Interview: Behind the Scenes of Shin Megami Tensei

The Escapist Staff | 10 Nov 2010 17:00
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One of the things that I love about MegaTen is the boss fights-they are diabolical opponents that will exploit errors and crush you for mistakes. However, even in defeat, it feels fair, and when you figure out the right strategy, it's very rewarding and addicting. How do avoid frustration and achieve this balance?

Ishida: This will be a continuation from the previous question, but regarding Strange Journey's difficulty level, the staff and I focused on one thing: to clearly show the players the reason for losing the battle. If the players can analyze the battle and understand why they lost, they can figure out how to win the battle, and, as I said in the last question, they can control the process to victory themselves. So... To achieve that, we decided to implement a simple paper-rock-scissors style battle system where the outcome relied heavily on the preparation made prior to the battle, not the tactics. We designed the system so the players would think, "I lost because I didn't plan out my party right... I'll work on demon fusion and make a demon that helps me win the battle!" Yes, in Strange Journey, it's not the battle that the players need to put their thoughts into, it's the demon fusion! If we made the battle system as complex as the demon fusion, the players wouldn't be able to tell the cause of their defeat-whether it was their demons, or something they did wrong in battle. If they don't know why they lost, they can't accept their defeat, and the battles simply become too much hassle for them. Since we wanted the game to revolve around demon fusion, the battle system ended up being quite simple. But keeping the battles simple enabled us to make the gameplay surprisingly straightforward, logical, and deep.

What did you learn about user interface design from developing SJ on the DS, and how do you think this will benefit future MegaTen games?

Ishida: The biggest advantage the DS has over other systems is that you can use one of the two screens purely for displaying data. It allowed us to keep things like dungeon maps and enemy information on display at all times, which led to stress-free gameplay. But it also meant that until now, we had been designing the game interface, which relied on the players' memory, forcing them to not concentrate on the gameplay fully. Comparing a one-screen system to a two-screen system is a bit too extreme, but being able to realize that was a huge plus for me, as an RPG developer. From this experience, I learned to be strongly conscious of the players' data processing load, when designing the game interface.

Do you play other games? If so, which ones do you enjoy, and why?

Kaneko: I play different kinds of games, but I play games like Tetris the most, where I keep doing the same thing over and over and try to get a high score. I guess I get more enjoyment out of beating my own score than competing with other people. I also like first-person and third-person action games. I'm a big military fan, so I really get into games that pay meticulous attention to firearms and gears. I've been wanting to make a MegaTen game like that, but such an undertaking is difficult to carry out... It's frustrating.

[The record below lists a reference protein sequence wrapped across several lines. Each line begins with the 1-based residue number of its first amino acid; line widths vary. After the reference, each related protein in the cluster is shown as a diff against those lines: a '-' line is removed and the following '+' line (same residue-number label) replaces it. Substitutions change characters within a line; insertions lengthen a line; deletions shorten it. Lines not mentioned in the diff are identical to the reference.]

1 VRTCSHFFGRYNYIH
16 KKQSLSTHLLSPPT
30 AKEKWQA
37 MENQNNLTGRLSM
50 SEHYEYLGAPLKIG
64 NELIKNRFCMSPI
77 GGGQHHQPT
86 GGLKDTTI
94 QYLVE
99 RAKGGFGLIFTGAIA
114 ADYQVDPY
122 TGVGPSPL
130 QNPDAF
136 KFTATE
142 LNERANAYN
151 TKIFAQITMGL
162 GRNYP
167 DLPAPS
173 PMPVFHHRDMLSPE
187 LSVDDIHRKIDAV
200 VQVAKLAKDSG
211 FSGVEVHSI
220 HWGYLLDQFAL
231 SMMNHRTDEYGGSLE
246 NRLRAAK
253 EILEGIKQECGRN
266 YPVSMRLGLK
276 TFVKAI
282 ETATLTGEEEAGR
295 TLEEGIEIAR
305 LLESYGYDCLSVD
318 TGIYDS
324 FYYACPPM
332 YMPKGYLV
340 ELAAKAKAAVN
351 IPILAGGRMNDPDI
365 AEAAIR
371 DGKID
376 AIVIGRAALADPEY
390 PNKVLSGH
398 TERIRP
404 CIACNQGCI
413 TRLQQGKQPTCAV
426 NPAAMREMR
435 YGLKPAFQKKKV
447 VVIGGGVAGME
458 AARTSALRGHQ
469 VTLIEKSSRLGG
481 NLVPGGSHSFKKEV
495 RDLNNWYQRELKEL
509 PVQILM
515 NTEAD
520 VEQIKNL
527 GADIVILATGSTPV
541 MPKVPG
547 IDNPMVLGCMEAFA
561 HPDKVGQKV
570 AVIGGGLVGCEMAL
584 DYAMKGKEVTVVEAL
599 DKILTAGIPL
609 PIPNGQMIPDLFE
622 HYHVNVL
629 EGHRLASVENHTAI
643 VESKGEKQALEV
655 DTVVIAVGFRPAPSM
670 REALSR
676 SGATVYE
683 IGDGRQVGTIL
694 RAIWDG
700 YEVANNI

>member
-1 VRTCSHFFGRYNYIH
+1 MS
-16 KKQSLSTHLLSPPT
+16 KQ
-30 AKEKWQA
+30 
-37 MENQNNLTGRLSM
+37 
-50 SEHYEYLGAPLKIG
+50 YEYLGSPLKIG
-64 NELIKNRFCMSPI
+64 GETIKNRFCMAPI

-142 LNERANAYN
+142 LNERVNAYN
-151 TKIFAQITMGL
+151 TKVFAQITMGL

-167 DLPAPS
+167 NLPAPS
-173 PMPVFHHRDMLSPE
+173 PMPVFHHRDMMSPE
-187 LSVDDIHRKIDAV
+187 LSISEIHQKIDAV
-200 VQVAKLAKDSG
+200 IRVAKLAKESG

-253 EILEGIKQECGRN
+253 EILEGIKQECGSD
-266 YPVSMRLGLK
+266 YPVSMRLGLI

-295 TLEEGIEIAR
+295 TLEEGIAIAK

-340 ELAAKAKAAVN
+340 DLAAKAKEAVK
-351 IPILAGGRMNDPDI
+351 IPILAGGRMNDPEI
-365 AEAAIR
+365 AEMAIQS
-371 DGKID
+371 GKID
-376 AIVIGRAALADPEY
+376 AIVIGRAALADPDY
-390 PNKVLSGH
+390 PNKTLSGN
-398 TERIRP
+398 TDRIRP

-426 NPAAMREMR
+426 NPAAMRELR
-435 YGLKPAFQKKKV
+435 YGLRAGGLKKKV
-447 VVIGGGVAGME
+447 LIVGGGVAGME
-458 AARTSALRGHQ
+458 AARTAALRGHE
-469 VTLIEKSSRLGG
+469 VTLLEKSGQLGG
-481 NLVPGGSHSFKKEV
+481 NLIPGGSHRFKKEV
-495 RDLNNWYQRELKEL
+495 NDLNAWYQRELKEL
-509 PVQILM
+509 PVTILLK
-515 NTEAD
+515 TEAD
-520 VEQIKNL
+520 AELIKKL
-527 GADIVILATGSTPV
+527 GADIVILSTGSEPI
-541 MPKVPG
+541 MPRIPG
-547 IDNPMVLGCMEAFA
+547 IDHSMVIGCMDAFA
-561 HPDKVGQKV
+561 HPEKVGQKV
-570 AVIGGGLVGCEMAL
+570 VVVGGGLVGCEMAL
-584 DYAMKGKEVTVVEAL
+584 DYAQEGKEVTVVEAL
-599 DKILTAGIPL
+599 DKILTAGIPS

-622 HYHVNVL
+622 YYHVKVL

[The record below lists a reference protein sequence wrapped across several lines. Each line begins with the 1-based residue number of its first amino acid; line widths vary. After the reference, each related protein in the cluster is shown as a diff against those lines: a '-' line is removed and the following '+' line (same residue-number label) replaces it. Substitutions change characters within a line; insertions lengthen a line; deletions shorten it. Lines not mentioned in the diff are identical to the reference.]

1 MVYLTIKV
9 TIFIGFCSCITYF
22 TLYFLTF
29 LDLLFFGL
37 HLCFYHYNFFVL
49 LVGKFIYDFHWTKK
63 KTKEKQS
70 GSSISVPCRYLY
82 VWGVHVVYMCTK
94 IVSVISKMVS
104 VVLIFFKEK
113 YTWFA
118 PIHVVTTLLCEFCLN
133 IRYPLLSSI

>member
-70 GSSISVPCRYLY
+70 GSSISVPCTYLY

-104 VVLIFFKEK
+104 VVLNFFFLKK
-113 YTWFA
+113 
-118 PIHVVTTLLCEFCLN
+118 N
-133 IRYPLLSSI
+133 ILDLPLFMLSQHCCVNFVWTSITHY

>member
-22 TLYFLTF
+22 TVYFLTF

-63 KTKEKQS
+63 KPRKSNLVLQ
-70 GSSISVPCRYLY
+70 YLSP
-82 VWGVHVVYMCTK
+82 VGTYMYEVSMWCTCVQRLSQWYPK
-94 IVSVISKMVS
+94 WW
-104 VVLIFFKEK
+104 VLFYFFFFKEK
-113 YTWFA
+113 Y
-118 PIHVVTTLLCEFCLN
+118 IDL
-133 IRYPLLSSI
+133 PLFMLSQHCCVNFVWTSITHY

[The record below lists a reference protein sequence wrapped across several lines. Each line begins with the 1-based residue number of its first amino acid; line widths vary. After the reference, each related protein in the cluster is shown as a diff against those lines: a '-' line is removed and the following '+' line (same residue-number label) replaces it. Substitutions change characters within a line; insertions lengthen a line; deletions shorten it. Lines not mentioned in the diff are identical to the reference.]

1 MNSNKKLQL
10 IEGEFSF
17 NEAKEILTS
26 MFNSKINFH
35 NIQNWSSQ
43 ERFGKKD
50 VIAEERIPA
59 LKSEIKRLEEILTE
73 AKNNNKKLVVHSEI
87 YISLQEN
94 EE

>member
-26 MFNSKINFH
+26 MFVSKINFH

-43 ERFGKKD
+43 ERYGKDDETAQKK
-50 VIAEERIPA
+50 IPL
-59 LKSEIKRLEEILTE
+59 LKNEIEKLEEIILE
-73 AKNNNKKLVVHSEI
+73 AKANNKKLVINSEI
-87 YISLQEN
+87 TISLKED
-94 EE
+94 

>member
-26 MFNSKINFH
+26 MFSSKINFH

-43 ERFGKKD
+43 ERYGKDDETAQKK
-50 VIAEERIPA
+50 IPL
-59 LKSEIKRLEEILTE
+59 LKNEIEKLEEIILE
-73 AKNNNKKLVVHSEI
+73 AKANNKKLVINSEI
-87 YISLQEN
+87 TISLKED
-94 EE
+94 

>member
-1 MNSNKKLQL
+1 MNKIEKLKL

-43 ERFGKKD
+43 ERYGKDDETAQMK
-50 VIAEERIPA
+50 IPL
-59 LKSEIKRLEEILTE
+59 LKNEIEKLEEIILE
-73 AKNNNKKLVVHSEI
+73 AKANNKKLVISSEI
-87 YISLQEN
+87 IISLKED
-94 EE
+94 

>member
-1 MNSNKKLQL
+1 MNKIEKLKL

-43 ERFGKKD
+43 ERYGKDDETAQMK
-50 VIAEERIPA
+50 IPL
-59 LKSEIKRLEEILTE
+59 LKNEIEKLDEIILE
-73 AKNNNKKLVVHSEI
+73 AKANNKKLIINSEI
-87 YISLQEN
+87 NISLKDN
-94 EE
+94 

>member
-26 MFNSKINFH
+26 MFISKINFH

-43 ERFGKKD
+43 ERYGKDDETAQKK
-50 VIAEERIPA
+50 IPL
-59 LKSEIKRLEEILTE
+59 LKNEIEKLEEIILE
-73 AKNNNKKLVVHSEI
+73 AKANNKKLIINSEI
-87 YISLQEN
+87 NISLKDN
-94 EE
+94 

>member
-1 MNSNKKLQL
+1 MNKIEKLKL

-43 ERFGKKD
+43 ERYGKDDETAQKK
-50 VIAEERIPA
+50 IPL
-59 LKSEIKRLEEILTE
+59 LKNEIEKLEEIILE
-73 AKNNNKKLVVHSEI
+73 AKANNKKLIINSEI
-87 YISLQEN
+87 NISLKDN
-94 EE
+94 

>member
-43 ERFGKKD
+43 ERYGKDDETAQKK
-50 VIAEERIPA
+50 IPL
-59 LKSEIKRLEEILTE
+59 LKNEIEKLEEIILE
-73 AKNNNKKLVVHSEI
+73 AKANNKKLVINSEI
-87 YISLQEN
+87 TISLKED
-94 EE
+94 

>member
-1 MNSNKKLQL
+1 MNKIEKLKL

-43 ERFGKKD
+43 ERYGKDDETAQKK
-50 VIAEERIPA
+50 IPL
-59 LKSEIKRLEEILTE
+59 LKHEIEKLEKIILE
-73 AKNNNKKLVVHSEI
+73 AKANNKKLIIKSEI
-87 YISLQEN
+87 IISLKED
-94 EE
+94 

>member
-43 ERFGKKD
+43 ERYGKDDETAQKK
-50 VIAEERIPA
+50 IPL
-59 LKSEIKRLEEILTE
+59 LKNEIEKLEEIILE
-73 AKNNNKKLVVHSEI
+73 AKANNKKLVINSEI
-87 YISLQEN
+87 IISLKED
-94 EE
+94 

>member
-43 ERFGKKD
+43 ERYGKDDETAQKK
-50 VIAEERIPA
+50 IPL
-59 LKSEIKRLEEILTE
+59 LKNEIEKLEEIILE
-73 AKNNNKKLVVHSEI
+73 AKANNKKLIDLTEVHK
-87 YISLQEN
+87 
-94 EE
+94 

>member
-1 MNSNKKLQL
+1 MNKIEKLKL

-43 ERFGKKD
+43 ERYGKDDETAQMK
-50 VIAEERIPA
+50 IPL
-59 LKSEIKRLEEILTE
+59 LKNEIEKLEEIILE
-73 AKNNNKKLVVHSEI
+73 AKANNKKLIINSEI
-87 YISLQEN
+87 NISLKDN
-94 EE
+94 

Ishida: I most certainly play other games! I recently finished Red Dead Redemption. While I was shocked by the final portion of the story, I was deeply moved by the development team for making the decision to go with that ending, whether the players praised it or disapproved of it. As for the kind of games I enjoy, I like games with dynamic visuals and totally immersive gameplay. In that sense, Red Dead Redemption was just perfect. Besides those, it's hard for me to keep my focus on one thing, so I love games that give you lots of freedom and choices. I start doing one thing... but when I get bored, I can try something different... That's definitely my kind of game.

Is there anything you can share with your fans outside of Japan to give them something to anticipate? For example, what new technologies interest you? Do you have a vision of how Megaten will evolve? What kind of work would you like to do next?

Kaneko: It's hard for me to answer this question, but... As I said in the previous question about giving players choice, recently there have been changes to how we play and enjoy games. I do like to address that.

Ishida: I'm sorry to say I can't disclose any information about our ongoing projects, but I'm personally interested in AR (augmented reality) technology. You go out, and when you see through a camera-or even your own eyes-there's a MegaTen demon on the street! I'd love to make a game like that. "I heard there's a huge demon named Beelzebub at an intersection in Shibuya! Let's go beat it!" "If we can get a hundred people together, we can summon Metatron! We'll meet tomorrow in front of Tokyo Big Sight!" Doesn't that sound exciting?

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